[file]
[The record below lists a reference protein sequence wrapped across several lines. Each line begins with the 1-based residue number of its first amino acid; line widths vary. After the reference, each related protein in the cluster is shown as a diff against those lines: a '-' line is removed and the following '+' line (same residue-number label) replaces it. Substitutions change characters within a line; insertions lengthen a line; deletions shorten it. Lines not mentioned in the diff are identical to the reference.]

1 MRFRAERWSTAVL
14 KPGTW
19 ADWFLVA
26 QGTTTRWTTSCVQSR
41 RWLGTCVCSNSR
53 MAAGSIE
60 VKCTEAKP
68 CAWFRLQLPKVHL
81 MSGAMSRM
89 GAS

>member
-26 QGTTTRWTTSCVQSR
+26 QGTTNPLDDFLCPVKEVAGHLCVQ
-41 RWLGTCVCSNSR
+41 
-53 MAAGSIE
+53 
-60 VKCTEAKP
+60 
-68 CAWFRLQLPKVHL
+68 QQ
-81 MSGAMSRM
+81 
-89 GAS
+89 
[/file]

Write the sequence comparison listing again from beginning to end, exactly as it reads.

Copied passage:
[The record below lists a reference protein sequence wrapped across several lines. Each line begins with the 1-based residue number of its first amino acid; line widths vary. After the reference, each related protein in the cluster is shown as a diff against those lines: a '-' line is removed and the following '+' line (same residue-number label) replaces it. Substitutions change characters within a line; insertions lengthen a line; deletions shorten it. Lines not mentioned in the diff are identical to the reference.]

1 MRFRAERWSTAVL
14 KPGTW
19 ADWFLVA
26 QGTTTRWTTSCVQSR
41 RWLGTCVCSNSR
53 MAAGSIE
60 VKCTEAKP
68 CAWFRLQLPKVHL
81 MSGAMSRM
89 GAS

>member
-26 QGTTTRWTTSCVQSR
+26 QGTTNPLDDFLCPVKEVAGHLCVQ
-41 RWLGTCVCSNSR
+41 
-53 MAAGSIE
+53 
-60 VKCTEAKP
+60 
-68 CAWFRLQLPKVHL
+68 QQ
-81 MSGAMSRM
+81 
-89 GAS
+89 